Report: Bored Air Travelers Can Reroute Their Boss's Luggage

At long last, this week finally delivered a wireless security report with some good news. Due to airport wireless security holes big enough to fly a Boeing 747 through, the report discovered one airport with an unencrypted wireless baggage handling network that could allow bored travelers to hack into it and reroute other people's luggage for fun.

"Since Bernie ordered me to accompany him on this stupid trip to Philadelphia and we sit here in a five-hour connecting flight delay in Chicago, it's the least I can do to thank him by giving his luggage a much-deserved holiday in Hong Kong," deviously thinks Brad, the junior LAN administrator with far too much time on his hands.

This delicious wireless security anecdote comes from a study released this week from AirTight Networks, a vendor of wireless security systems. The retail implications go beyond that many of these open wireless networks are from retailers at the airport. The problems of wireless security are going to be getting a lot worse over the next year, as scores of wireless trials kick in at chains throughout the country.

The new report found the wireless security problems that we knew they'd find before they started (what respectable wireless security firm would release a report saying that wireless is quite secure and not in need of their services?), but it also found lots of pockets of wireless security problems in surprising places, such as baggage handling systems.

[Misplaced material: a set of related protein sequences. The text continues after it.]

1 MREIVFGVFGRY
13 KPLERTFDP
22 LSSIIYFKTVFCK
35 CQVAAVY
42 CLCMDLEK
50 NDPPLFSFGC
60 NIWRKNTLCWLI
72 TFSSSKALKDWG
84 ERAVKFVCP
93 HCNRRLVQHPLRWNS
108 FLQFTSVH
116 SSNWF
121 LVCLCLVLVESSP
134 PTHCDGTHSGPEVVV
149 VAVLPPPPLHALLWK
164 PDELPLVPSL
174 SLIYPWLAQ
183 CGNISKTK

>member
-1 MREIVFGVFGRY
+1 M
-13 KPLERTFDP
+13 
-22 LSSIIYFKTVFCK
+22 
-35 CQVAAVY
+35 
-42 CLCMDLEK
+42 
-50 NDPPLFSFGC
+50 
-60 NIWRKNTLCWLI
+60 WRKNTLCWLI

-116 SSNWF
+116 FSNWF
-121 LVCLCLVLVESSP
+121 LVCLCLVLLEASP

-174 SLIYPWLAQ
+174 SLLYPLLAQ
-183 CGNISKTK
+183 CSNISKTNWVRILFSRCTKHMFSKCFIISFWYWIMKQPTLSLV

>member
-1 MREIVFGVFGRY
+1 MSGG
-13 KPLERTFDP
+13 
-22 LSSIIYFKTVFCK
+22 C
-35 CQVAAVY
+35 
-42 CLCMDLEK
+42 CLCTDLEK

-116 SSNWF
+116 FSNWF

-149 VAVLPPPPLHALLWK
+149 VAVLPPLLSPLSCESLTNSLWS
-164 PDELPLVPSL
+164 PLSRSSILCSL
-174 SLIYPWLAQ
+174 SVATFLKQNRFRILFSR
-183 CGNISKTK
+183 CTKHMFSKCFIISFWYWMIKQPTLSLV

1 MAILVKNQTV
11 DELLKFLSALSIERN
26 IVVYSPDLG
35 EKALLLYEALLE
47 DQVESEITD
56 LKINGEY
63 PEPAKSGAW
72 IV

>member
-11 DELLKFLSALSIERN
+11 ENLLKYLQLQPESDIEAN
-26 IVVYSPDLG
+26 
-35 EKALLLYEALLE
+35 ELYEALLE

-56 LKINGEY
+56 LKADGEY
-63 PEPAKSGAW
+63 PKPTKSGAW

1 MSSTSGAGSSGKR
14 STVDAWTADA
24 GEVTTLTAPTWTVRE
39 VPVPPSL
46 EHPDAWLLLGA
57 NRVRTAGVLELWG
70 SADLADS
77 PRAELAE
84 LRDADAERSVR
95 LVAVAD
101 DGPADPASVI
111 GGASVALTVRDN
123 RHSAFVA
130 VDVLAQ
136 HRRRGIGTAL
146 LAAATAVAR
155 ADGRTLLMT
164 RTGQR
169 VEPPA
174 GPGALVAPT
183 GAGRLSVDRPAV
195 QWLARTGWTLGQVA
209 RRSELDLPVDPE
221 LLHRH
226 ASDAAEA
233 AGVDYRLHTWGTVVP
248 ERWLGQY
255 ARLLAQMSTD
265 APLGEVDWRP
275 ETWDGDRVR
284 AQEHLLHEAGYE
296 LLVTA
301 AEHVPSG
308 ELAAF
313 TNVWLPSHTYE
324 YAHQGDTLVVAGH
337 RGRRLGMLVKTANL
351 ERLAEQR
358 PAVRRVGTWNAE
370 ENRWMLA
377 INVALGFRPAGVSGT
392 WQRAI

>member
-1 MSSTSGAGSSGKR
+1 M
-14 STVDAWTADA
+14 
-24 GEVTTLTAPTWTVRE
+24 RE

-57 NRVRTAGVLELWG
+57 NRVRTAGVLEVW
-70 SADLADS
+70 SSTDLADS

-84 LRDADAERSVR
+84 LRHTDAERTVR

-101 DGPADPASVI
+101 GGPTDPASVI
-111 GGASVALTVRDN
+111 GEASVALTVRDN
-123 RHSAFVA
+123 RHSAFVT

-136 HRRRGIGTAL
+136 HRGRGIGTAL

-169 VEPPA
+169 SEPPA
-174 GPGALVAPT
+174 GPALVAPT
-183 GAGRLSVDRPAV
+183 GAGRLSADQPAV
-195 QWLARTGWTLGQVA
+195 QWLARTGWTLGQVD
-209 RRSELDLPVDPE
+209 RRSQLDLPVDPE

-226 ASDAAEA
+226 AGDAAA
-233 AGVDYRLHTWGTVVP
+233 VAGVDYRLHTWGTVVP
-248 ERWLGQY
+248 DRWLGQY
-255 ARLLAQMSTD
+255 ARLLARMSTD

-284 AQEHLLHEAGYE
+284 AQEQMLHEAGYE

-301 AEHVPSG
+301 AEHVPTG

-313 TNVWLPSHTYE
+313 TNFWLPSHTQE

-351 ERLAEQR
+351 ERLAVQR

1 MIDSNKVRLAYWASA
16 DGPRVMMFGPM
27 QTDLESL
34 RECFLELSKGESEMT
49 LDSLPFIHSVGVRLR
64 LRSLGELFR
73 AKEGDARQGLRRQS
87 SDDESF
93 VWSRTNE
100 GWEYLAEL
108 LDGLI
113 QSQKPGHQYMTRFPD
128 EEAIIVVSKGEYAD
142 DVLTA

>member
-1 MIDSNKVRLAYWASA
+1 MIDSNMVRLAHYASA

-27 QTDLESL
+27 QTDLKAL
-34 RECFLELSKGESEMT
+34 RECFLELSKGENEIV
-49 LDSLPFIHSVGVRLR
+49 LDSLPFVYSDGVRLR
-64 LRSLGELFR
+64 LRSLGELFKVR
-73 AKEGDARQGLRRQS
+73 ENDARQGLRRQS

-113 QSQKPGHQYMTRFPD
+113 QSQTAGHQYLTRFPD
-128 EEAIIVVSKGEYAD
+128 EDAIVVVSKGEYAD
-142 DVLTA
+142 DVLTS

In late January and early February, the study inspected 11 airports in North America (Portland, San Francisco, San Jose, Orange County, Chicago, Pittsburgh, West Palm Beach, Myrtle Beach, Philadelphia, Newark and Ottawa) and three in Asia-Pacific (Seoul, Malaysia and Singapore).

When the study began, company officials expected they would find a lot of public hotspots with weak security, said Sri Sundaralingam, director of Airtight's product management. But when they arrived, they found that some 77 percent of the WI-FI networks they found were private networks associated with the airports.

And 80 percent of those corporate networks—handling everything from baggage handling and airport merchants to passenger ticketing and airport logistics—were found to either be unsecured or were using outdated WEP security, Sundaralingam said.

The greatest data risk to travelers is clearly their communication riding an airport hotspot, which the report found in droves. But the potential for creating massive havoc on these unsecured is much more intriguing.

One slide that the vendor was sharing with reporters showed a captured data stream from a fellow passenger, complete with what was he looking at (he was looking at the Nasdaq Composite Index on marketwatch.com) and his full cookie, which would allow the victim to be impersonated.

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